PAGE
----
Lee Valley Tools Gardening Newsletter
Vol. 1, Issue 1
November 2006
Keeping Christmas Plants Throughout the Year

Three of the most popular festive plants – the Christmas cactus, the Poinsettia and the Amaryllis – can bring us cheer all year long if cared for properly. However, with the hustle and bustle of Christmas activities, these plants are often neglected and eventually discarded after they bloom. Following the care instructions below can help you keep your holiday plants healthy and blooming for years to come. It's a great way to get more value for your money.

Christmas Cactus
Christmas Cactus These are the easiest to care for and to get to rebloom. They can be grown indoors permanently, or placed outdoors through the summer. Their flowers will provide a spectacular holiday display year after year.

Available colors:  White, pink, red, salmon, yellow, fuchsia, violet and combinations of these colors.

Light:  Keep plant in a sunny indoor location (south-facing window sill). Move to a shady to partially shaded outdoor location in the summer to prevent leaf tips from burning. After bringing plants indoors in the fall, use a curtain to diffuse the light so that the plant can gradually adjust to full sun exposure.

Soil:  Use a well-drained soil mix for succulent plants – equal parts garden loam or compost, leaf mold and coarse sand. If soil is poor, wood ashes and composted dry cow manure can be added to the mixture.

Water and fertilizing:  Although they’re succulent plants that can store water in their leaves, they do require a thorough watering when the top half of the soil is dry to the touch. Frequency of watering will vary, depending on where your plant is located, air temperature, lighting and humidity. Make sure soil is continuously moist in the summer months. During the winter months, allow soil to dry between waterings; water only enough to prevent wilting. Apply a weak solution of houseplant fertilizer every two to three weeks once new growth appears. Misting the plant frequently with water provides extra humidity, which is beneficial.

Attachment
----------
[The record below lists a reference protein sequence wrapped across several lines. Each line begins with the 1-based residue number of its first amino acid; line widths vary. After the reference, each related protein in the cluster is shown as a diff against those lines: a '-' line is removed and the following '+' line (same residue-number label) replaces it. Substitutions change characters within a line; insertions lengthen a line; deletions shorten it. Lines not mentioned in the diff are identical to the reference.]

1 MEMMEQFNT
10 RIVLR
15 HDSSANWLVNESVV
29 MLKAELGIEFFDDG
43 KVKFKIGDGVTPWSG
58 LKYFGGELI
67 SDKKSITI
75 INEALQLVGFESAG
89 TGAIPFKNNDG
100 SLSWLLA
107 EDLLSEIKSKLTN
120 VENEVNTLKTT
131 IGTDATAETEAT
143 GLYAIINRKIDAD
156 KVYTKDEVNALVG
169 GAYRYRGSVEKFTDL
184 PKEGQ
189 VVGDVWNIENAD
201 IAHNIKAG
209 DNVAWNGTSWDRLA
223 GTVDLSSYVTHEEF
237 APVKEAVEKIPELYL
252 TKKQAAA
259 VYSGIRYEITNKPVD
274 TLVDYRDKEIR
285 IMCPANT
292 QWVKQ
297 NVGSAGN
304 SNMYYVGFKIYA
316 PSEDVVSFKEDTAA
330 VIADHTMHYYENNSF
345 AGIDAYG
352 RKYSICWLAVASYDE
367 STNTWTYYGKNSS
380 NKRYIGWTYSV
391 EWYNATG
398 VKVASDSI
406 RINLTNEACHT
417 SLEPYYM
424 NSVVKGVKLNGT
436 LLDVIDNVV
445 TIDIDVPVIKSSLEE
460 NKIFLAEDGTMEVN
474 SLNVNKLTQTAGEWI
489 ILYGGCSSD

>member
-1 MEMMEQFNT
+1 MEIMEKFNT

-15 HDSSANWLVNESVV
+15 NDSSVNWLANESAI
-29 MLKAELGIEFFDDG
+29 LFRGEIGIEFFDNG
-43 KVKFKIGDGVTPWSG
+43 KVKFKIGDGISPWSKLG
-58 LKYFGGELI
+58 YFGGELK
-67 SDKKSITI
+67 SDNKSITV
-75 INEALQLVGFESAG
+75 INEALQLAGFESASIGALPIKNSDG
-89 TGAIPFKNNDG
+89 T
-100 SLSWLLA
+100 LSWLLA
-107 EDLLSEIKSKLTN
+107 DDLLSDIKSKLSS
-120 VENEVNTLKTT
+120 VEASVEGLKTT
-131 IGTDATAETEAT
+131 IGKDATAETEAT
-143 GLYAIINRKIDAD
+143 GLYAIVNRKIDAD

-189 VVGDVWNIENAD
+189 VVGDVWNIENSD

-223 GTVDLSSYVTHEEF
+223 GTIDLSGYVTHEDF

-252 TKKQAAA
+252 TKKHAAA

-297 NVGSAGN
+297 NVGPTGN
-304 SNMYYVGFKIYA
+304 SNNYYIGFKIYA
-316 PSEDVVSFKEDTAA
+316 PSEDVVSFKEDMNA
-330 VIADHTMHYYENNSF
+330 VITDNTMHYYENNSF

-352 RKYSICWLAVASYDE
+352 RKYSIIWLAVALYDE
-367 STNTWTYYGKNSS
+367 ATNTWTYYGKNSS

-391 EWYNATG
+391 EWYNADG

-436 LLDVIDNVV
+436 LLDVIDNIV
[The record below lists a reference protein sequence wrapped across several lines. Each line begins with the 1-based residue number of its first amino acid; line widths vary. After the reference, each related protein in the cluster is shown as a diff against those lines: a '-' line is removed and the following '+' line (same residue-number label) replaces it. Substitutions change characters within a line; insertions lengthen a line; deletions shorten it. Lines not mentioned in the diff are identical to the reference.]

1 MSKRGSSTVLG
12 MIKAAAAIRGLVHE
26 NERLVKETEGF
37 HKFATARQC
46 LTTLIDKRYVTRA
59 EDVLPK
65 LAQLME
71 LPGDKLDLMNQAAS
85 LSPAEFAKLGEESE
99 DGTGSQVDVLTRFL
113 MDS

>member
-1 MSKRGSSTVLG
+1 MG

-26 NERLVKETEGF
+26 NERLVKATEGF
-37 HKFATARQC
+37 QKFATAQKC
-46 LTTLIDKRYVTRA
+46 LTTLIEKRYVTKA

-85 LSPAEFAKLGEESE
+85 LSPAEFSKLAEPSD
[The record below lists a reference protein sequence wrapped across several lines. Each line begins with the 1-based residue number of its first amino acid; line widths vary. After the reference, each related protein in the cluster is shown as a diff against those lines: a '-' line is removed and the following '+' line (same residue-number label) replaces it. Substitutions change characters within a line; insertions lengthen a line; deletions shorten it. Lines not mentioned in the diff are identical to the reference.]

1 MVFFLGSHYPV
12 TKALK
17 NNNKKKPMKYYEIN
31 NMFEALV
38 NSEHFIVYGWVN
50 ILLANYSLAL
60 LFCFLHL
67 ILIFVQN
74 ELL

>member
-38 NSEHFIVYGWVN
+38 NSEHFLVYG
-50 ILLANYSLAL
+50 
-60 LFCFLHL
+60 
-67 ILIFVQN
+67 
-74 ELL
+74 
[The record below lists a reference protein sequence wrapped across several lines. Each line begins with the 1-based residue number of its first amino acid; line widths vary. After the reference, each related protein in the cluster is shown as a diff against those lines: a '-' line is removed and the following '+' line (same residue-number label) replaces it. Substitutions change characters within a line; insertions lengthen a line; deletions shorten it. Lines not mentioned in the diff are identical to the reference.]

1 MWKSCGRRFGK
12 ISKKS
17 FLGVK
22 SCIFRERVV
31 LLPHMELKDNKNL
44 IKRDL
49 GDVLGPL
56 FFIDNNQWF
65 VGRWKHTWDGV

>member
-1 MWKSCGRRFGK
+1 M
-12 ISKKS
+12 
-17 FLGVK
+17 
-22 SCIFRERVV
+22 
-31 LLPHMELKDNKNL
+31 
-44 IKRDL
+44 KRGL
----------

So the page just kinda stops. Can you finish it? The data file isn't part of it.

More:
Encouraging reblooming:  Three months before you would like the plant in flower, reduce watering to just enough to prevent it from wilting. When the flower buds start to show, increase watering and fertilizing to every two weeks.
A Christmas cactus produces flower buds when the nights get longer and cooler (night temperatures of 55ºF/13ºC and day temperatures below 65ºF/ 18ºC).
When the plant is kept in these temperatures for six weeks, flower buds will develop regardless of length of day.
If the temperatures rise within this period, the plant will need uninterrupted darkness for 13 hours each night from September to October in order to bloom for Christmas. Completely cover the plant with a cardboard box and place it in a dark room or closet.
Avoid over-watering. Also avoid placing the plant in cold drafts or too close to a radiator or heating vent, to prevent bud drop.
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